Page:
William Bradford was a strong leader, but he had a humble, teachable heart. He may have had the best of intentions when implementing the communal system, but many people paid a terrible price for this mistake. This may be why the saying was coined, “The road to hell is paved with good intentions.” Idealism can be a most deadly enemy of revelation, causing even the distortion of The Scriptures as Peter warned in II Peter 3:14-16.
Bradford’s mistake had been costly, but his humility and willingness to accept responsibility for it became a pattern for future leaders of the colonies. Because he wrote about it openly, others could learn from his experience and did not have to repeat this mistake. Since God “gives His grace to the humble,” the grace of God was abundant in the colonies and the nation they became, as long as they kept seeking His ways.
It was also from these profound lessons at Jamestown and Plymouth that prosperity and wealth in the colonies became based on diligence and hard work, not finding treasure. By this, diligence and hard work became the culture of the colonies. In Scripture there can be a difference between wealth and riches. Riches tend to come fast and depart fast, but wealth is built by such things as wisdom, endurance, and hard work, and can last for generations. This enabled the colonies to build wealth, not just riches.
This is not to imply that prosperity of the colonies came fast and easy. There were many challenges and setbacks. They were also building on a solid foundation that would not only endure, but prosper.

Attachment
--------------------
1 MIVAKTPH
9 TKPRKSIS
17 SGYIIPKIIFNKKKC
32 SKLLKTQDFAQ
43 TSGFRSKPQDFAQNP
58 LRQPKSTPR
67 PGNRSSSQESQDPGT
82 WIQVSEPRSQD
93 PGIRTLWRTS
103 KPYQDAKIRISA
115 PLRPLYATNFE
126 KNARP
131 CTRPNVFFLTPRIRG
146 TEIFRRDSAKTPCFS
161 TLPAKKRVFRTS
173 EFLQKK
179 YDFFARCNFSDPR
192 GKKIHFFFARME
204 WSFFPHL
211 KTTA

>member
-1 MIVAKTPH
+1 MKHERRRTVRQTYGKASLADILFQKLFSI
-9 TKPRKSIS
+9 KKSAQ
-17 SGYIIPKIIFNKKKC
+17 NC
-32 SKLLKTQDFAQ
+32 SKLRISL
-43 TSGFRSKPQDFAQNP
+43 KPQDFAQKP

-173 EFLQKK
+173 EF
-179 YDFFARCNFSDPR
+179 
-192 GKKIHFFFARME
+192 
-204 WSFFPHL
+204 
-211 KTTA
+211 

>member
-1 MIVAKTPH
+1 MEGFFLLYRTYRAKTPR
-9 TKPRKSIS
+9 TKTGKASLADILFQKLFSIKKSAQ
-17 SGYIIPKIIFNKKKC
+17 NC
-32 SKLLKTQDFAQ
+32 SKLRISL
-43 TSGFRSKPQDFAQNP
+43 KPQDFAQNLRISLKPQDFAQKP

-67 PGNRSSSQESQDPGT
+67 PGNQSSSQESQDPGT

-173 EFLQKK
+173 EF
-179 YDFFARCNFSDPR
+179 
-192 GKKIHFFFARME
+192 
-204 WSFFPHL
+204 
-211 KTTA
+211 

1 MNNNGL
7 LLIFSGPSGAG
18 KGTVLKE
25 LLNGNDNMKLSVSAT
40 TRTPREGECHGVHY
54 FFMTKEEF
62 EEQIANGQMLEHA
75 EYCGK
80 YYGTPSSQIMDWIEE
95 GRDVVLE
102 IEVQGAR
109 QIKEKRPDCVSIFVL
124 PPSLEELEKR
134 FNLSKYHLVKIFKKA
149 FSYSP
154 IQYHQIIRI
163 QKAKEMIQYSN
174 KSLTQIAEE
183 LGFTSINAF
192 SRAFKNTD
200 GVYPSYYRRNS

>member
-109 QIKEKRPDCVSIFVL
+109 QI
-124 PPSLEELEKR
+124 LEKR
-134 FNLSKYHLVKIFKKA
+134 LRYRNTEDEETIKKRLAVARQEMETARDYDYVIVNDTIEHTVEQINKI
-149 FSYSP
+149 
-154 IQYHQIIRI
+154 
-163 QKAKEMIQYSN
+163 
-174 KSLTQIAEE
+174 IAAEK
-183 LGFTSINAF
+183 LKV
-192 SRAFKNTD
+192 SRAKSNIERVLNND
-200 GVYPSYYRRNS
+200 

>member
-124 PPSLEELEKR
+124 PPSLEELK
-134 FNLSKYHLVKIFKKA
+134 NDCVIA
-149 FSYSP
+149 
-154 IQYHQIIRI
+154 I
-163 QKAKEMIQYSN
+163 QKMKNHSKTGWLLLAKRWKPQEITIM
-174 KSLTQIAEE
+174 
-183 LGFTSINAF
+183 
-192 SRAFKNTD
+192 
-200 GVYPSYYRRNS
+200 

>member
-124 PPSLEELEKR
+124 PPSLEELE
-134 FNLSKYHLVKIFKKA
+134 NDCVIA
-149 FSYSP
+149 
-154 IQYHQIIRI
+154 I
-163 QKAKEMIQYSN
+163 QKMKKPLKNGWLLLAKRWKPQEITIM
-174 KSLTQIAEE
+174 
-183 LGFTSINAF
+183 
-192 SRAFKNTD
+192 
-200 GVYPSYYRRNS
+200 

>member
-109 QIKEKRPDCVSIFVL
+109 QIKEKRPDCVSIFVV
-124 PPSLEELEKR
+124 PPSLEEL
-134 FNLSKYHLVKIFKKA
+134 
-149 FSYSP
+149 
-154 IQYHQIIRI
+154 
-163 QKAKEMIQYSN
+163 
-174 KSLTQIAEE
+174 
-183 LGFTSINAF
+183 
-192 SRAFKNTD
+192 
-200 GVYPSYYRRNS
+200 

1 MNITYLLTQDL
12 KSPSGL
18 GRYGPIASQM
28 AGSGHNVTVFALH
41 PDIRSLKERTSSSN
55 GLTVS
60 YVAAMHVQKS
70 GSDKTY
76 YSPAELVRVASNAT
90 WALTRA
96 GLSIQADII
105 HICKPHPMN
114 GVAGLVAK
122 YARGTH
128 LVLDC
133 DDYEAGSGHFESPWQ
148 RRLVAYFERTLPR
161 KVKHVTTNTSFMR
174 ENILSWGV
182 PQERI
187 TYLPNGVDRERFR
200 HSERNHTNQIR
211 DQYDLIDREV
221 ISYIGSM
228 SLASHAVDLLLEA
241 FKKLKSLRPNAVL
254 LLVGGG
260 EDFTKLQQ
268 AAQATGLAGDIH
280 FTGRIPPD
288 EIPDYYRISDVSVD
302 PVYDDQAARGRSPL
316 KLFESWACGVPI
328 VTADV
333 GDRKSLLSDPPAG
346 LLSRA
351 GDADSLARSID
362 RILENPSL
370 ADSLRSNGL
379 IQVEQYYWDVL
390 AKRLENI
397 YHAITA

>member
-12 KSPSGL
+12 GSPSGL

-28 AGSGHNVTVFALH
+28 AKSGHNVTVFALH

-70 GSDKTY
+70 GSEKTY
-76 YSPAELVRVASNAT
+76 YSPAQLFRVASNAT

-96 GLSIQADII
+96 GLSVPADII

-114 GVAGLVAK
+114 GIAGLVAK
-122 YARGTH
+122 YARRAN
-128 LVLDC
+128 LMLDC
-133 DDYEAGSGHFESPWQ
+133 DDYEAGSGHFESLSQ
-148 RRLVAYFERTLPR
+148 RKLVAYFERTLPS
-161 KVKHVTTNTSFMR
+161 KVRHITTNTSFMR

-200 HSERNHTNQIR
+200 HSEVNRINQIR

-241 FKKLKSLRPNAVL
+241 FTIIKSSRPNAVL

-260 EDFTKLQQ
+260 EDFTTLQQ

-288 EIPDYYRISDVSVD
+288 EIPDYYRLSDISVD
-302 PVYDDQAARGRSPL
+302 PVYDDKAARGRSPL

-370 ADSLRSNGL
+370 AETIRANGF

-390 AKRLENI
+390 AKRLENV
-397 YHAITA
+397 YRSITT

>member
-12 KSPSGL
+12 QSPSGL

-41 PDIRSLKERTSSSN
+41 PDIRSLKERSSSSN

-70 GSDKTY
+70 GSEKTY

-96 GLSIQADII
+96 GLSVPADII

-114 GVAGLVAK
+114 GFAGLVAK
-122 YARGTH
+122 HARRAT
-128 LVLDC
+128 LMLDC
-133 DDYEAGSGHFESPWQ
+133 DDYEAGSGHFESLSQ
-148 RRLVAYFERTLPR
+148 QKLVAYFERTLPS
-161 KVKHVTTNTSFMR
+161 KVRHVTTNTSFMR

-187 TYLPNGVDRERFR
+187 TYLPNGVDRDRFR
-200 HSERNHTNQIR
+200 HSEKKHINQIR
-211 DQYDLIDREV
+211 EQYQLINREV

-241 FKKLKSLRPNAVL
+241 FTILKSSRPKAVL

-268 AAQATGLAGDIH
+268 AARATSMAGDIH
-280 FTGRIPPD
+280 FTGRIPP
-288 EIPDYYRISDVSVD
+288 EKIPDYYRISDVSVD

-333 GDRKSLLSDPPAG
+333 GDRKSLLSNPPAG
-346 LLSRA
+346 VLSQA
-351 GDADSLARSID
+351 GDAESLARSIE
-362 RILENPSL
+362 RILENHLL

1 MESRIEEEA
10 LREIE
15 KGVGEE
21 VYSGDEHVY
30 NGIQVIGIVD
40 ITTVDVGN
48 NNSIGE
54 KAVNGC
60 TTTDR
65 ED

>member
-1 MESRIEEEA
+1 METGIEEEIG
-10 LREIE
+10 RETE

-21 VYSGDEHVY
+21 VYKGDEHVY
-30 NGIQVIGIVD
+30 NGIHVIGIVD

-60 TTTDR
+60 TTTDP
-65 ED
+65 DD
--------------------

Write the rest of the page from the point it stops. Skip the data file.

Even though he was not a Christian and did not believe in God, Vladimir Lenin, the first communist leader of Russia, actually came to the same conclusions that Bradford did. Lenin began to see that communal economics was causing a collapse in productivity in Russia, and mass starvation was looming. To counter this, Lenin began to allow some basic free-market practices again, such as limited private property and the right of the people who produced more than their quotas to sell the excess and keep the profits. This had an immediate positive impact on productivity and the expected massive starvation was avoided, until Lenin suddenly died.
Stalin took over after Lenin. He was a Marxist purist and canceled Lenin’s reforms. Soon millions were starving in Russia each year. Some estimated that as many as 30 million starved in Russia before World War II broke out and massive aid was sent to the Soviet Union by the Allies.
Perhaps following Lenin’s example, in the 1980s China began to allow small steps toward a basic free market into their rigid Marxist system. What they achieved by this is one of the remarkable stories in human history. In just two decades, more people were raised out of abject poverty than in all of human history before this. In just two more decades, China was rivaling the United States as the most powerful economy in the world.
To date, there is not a single example of socialism not impoverishing any nation where it is implemented. Why does anyone still promote Marxist socialism? “Those who do not know history are doomed to repeat it.”
Children should be educated and instructed in the principles of freedom. – John Adams
Socialism works until you run out of other people’s money. - Margaret Thatcher, Prime Minister of Great Britain.